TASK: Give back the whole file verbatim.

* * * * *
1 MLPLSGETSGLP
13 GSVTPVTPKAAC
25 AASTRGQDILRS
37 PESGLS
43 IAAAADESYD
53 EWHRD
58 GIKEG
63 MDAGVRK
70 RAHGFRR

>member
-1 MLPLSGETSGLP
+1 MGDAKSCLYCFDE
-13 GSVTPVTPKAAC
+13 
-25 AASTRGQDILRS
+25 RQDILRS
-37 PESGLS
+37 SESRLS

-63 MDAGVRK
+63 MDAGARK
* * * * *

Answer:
1 MLPLSGETSGLP
13 GSVTPVTPKAAC
25 AASTRGQDILRS
37 PESGLS
43 IAAAADESYD
53 EWHRD
58 GIKEG
63 MDAGVRK
70 RAHGFRR

>member
-1 MLPLSGETSGLP
+1 MGDAKSCLYCFDE
-13 GSVTPVTPKAAC
+13 
-25 AASTRGQDILRS
+25 RQDILRS
-37 PESGLS
+37 SESRLS

-63 MDAGVRK
+63 MDAGARK